The weather has been somewhat bracing of late, but that means nothing to our energetic daughter who loves running around and not wearing her gloves.
We spent a very enjoyable hour or so at Bramcote Park yesterday. Lots of space for little legs to exercise, and loads of lovely fresh air. There’s even a very nice play park, and an occasional visit from some guy selling coffee (missing on this visit, sadly).
I was born and brought up in Leeds and have been a fairly apathetic supporter of The Whites for most of my life. I’ve had some poorly-judged dalliances with both Nottingham Forest and Liverpool in my youth, but my home team has emerged as my chosen supported football club. I tend to follow most games via the BBC text if I can, but I otherwise don’t really make any effort to make it to any games.
I am the archetypal armchair supporter, for which I do not apologise. There are higher priorities than football, and I’ve pretty much put my other activities (brass banding especially) above standing amongst several thousand sweary men at Elland Road.
Anyway, my Dad took me to my first game at Elland Road. This was either very late 70s or early 80s, I can’t quite remember, but it was against Nottingham Forest and we lost 3-1 (if I remember correctly). Leeds were on their first slump out of the top division since the Revie heyday. For some reason my Dad knew David Harvey and we ended up meeting him on the day. I had no idea at all who he was, but I remember him having a nice ‘tache.
This was my first visit to Elland Road, but it took me around thirty years to visit again. My sister and her family visited from Toronto over Christmas and my brother-in-law Phil and I both got tickets to the Leeds v Bolton Wanderers game as gifts. On New Years Day Phil and I were dropped off for my first game in about three decades. Phil has been far more frequently than me and he lives in Toronto!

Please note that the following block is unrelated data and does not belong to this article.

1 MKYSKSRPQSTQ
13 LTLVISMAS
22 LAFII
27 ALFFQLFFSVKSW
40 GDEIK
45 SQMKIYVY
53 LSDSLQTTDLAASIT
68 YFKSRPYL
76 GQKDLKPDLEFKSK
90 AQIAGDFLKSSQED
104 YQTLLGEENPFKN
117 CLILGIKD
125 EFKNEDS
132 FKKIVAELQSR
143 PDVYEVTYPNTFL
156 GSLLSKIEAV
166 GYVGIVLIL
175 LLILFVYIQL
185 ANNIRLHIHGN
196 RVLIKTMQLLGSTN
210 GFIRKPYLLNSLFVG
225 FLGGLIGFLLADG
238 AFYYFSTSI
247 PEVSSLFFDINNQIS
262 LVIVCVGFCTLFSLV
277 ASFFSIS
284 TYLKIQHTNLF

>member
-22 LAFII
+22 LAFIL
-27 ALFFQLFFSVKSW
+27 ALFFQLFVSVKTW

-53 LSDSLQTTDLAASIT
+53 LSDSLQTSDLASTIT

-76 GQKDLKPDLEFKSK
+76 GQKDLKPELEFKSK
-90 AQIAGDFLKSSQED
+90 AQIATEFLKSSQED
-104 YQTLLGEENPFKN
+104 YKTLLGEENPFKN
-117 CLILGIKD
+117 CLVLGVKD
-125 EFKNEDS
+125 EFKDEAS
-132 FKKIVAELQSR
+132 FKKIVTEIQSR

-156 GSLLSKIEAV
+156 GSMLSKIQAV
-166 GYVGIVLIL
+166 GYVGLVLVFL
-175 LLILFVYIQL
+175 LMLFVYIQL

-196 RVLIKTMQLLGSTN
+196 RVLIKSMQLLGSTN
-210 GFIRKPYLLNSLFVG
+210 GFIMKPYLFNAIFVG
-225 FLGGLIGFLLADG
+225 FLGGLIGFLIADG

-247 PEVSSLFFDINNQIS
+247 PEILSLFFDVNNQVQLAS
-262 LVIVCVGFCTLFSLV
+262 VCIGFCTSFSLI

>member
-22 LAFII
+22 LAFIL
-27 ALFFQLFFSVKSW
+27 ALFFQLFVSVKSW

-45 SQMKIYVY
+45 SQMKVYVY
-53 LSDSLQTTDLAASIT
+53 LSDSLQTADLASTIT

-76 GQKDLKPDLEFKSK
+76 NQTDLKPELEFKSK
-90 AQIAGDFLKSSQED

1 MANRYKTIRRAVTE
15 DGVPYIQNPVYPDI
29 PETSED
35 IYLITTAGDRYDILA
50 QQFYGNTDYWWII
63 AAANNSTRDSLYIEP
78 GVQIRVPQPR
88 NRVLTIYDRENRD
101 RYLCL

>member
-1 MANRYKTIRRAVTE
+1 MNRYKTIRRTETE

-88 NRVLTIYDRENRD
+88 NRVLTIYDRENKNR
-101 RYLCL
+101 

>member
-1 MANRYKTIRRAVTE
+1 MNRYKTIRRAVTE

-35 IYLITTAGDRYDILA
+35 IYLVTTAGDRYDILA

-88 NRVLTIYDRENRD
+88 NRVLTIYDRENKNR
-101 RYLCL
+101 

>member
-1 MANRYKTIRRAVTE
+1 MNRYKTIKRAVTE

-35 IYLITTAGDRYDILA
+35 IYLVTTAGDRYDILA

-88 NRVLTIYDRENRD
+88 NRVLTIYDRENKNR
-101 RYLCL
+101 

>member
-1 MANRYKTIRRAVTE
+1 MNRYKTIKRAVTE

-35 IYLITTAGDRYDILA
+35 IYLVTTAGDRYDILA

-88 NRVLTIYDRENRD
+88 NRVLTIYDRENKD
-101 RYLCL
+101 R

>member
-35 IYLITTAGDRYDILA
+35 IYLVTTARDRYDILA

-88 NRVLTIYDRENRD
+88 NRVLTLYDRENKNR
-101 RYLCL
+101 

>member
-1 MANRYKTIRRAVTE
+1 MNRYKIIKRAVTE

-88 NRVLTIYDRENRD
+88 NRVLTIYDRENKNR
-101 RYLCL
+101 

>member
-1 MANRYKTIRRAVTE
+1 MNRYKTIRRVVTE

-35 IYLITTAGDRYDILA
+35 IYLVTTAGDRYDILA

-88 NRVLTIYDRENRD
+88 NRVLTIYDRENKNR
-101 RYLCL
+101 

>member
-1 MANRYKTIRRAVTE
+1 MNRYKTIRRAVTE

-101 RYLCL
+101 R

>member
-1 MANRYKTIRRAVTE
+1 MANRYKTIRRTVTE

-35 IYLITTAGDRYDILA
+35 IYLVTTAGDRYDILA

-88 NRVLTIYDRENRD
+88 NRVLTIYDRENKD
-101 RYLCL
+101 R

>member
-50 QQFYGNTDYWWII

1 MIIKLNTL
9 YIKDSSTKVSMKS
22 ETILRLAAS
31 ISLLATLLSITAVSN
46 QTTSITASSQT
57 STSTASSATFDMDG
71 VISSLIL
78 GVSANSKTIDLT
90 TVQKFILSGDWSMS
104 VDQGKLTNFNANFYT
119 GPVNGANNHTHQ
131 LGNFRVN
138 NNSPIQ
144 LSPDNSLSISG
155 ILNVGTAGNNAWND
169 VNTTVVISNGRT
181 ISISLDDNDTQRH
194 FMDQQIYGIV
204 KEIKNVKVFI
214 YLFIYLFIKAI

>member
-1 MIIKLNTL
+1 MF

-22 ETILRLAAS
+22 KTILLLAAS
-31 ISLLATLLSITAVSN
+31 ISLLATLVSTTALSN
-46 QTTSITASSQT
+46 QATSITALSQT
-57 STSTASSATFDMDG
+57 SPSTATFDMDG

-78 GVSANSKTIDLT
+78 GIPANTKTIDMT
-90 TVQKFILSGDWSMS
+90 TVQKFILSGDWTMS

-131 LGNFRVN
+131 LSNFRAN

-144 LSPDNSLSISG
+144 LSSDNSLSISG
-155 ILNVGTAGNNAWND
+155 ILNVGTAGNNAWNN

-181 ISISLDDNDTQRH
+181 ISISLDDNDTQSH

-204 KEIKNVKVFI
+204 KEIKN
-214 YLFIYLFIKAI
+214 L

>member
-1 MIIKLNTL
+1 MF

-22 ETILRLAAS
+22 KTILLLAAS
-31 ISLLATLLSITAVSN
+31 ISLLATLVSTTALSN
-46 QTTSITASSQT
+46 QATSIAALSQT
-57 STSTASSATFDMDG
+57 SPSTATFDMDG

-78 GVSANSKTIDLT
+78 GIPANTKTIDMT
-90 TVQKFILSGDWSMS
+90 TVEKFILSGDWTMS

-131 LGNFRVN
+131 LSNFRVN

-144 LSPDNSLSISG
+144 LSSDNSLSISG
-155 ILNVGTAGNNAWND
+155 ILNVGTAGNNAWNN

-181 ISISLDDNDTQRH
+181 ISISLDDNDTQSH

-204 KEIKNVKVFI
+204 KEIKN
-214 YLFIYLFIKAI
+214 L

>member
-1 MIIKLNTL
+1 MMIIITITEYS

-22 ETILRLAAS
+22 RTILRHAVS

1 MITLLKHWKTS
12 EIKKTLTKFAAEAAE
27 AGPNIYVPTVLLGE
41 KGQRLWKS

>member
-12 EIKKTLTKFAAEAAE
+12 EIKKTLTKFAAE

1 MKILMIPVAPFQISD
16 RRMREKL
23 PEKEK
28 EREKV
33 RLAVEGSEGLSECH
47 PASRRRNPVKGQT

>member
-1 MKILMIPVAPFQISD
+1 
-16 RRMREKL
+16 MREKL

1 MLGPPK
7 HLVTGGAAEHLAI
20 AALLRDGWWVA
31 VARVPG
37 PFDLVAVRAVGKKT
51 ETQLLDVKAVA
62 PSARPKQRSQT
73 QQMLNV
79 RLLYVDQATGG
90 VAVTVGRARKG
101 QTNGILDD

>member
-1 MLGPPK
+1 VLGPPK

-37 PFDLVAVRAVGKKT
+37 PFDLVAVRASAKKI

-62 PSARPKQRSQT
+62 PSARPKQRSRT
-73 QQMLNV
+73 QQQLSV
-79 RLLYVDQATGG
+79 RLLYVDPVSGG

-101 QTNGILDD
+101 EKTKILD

I had a lot of fun and I will not leave it another 30 years before I go again. It was great to stand in the South Stand and take in the atmosphere, although it would appear that the Bolton fans did most of the singing in the first half. Things are not exactly ticking along nicely at Leeds and the fans are frustrated. The quality of the football by both teams was absolutely awful, almost like a Sunday League game. There was a stray McDonald’s bag rolling around the pitch in the first half that was showing my footballing skill than most of the players on the pitch. The second half was slightly better, and Leeds won a penalty (converted by the mighty Luciano Becchio) to win all three points, but as games go it was bloody awful.
Still, Phil bought me some Bovril and a pie and it was fun just being there. If I lived in Leeds I would most certainly go a few times a year. I might even try and make some games when they visit Nottingham in the future. I’m not convinced that 2013 will see Leeds promoted – there needs to be some incredible improvement in quality – but I will be keeping my fingers crossed during every game.
Hello 2013, you snuck up on me a bit there. 2012 has been a bit of a busy year and has ended rather earlier than I thought. Still, here we are in a brand new year.
I had loads going on in 2012, although my (irregular, rare) readers wouldn’t know it due to the paucity of blog entries in the latter half of the year. I have been a rubbish blogger over the last six months and I would like to write a lot more in 2013. We shall see.
Last year saw me complete two Open University modules: M257 and T306. I struggled with M257 (due to both lack of time and interest) but did achieve a grade 4 pass, while I enjoyed T306 rather more due to the nature of the materials. I have found systems thinking to be an immensely useful too for all sorts of situations and I was fully engaged with the course over its nine months run, when I did well enough in the exam to get a grade 2 pass. This means that I am well on the way to getting a 2:1 BSc (hons) in Computing and Systems Practice once I’ve finished the final four modules over the next two years.
I have less than two years left of OU study! Hurrah! Also: shame! I’m enjoying this experience immensely, but it’s taking up too much of my spare time and I have other things I’d like to do, like spend time with my wife and daughter.
2013 brings two modules, both Java-based: M362 and M256. Netbeans is going to be getting a battering this year for sure. I struggled a bit with concurrency in M257, so M362 will need a bit of extra work, and the exams in these programming modules are hard. I should probably book a week or so off prior to my exams for some intense revision because I really want to do well in these modules, if only to improve the latent developer in me.